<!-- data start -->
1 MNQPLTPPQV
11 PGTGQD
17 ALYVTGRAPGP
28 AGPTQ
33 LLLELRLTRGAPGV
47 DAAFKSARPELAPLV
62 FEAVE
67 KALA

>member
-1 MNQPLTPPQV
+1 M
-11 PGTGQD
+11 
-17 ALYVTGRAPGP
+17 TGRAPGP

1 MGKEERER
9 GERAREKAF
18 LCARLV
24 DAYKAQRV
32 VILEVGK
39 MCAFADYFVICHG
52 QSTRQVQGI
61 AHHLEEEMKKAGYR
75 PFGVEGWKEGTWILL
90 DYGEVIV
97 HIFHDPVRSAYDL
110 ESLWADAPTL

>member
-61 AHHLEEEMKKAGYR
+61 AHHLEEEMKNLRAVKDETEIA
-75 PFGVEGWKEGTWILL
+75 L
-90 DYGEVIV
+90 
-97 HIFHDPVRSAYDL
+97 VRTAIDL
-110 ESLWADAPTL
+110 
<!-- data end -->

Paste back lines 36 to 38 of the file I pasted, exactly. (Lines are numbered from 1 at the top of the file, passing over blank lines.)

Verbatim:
+97 VRTAIDL
-110 ESLWADAPTL
+110 